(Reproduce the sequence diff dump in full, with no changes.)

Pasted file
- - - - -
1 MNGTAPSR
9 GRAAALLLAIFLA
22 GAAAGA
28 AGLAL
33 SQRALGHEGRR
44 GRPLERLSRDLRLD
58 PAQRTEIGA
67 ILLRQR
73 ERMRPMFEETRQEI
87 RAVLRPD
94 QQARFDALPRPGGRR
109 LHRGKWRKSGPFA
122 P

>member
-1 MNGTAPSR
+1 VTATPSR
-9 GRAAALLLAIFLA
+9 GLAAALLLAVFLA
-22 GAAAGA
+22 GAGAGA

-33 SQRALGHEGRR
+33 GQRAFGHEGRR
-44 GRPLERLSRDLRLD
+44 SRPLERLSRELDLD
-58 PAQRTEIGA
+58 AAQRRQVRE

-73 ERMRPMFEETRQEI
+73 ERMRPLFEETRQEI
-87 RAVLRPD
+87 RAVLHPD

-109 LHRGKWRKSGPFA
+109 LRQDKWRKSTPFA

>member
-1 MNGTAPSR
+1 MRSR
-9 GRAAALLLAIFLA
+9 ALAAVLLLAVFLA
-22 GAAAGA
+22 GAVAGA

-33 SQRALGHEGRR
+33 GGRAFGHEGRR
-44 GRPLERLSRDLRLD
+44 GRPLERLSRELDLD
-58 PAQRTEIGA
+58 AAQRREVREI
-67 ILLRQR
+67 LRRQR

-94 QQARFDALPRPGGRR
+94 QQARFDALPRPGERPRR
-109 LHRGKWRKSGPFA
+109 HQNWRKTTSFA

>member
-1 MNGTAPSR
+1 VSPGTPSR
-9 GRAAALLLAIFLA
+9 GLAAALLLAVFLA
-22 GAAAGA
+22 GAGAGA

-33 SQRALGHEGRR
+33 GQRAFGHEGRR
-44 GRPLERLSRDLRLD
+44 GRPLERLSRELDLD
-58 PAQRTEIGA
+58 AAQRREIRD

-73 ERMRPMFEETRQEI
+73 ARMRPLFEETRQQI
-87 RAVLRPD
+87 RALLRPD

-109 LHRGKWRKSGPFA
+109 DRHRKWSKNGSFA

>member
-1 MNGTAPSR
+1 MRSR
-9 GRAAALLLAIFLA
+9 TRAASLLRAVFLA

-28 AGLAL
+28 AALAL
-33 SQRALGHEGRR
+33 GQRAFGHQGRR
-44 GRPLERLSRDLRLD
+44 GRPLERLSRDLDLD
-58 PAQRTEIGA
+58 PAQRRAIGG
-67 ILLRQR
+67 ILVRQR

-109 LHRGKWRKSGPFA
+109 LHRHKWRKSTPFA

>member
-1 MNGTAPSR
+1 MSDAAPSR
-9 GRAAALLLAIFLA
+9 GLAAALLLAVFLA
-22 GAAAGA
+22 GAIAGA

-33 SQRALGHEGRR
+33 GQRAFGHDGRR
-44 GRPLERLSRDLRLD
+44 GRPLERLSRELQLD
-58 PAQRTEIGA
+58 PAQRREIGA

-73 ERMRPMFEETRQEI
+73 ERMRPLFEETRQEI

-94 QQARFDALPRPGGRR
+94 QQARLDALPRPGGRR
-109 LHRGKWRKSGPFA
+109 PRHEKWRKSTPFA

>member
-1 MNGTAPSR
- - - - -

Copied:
1 MNGTAPSR
9 GRAAALLLAIFLA
22 GAAAGA
28 AGLAL
33 SQRALGHEGRR
44 GRPLERLSRDLRLD
58 PAQRTEIGA
67 ILLRQR
73 ERMRPMFEETRQEI
87 RAVLRPD
94 QQARFDALPRPGGRR
109 LHRGKWRKSGPFA
122 P

>member
-1 MNGTAPSR
+1 VTATPSR
-9 GRAAALLLAIFLA
+9 GLAAALLLAVFLA
-22 GAAAGA
+22 GAGAGA

-33 SQRALGHEGRR
+33 GQRAFGHEGRR
-44 GRPLERLSRDLRLD
+44 SRPLERLSRELDLD
-58 PAQRTEIGA
+58 AAQRRQVRE

-73 ERMRPMFEETRQEI
+73 ERMRPLFEETRQEI
-87 RAVLRPD
+87 RAVLHPD

-109 LHRGKWRKSGPFA
+109 LRQDKWRKSTPFA

>member
-1 MNGTAPSR
+1 MRSR
-9 GRAAALLLAIFLA
+9 ALAAVLLLAVFLA
-22 GAAAGA
+22 GAVAGA

-33 SQRALGHEGRR
+33 GGRAFGHEGRR
-44 GRPLERLSRDLRLD
+44 GRPLERLSRELDLD
-58 PAQRTEIGA
+58 AAQRREVREI
-67 ILLRQR
+67 LRRQR

-94 QQARFDALPRPGGRR
+94 QQARFDALPRPGERPRR
-109 LHRGKWRKSGPFA
+109 HQNWRKTTSFA

>member
-1 MNGTAPSR
+1 VSPGTPSR
-9 GRAAALLLAIFLA
+9 GLAAALLLAVFLA
-22 GAAAGA
+22 GAGAGA

-33 SQRALGHEGRR
+33 GQRAFGHEGRR
-44 GRPLERLSRDLRLD
+44 GRPLERLSRELDLD
-58 PAQRTEIGA
+58 AAQRREIRD

-73 ERMRPMFEETRQEI
+73 ARMRPLFEETRQQI
-87 RAVLRPD
+87 RALLRPD

-109 LHRGKWRKSGPFA
+109 DRHRKWSKNGSFA

>member
-1 MNGTAPSR
+1 MRSR
-9 GRAAALLLAIFLA
+9 TRAASLLRAVFLA

-28 AGLAL
+28 AALAL
-33 SQRALGHEGRR
+33 GQRAFGHQGRR
-44 GRPLERLSRDLRLD
+44 GRPLERLSRDLDLD
-58 PAQRTEIGA
+58 PAQRRAIGG
-67 ILLRQR
+67 ILVRQR

-109 LHRGKWRKSGPFA
+109 LHRHKWRKSTPFA

>member
-1 MNGTAPSR
+1 MSDAAPSR
-9 GRAAALLLAIFLA
+9 GLAAALLLAVFLA
-22 GAAAGA
+22 GAIAGA

-33 SQRALGHEGRR
+33 GQRAFGHDGRR
-44 GRPLERLSRDLRLD
+44 GRPLERLSRELQLD
-58 PAQRTEIGA
+58 PAQRREIGA

-73 ERMRPMFEETRQEI
+73 ERMRPLFEETRQEI

-94 QQARFDALPRPGGRR
+94 QQARLDALPRPGGRR
-109 LHRGKWRKSGPFA
+109 PRHEKWRKSTPFA

>member
-1 MNGTAPSR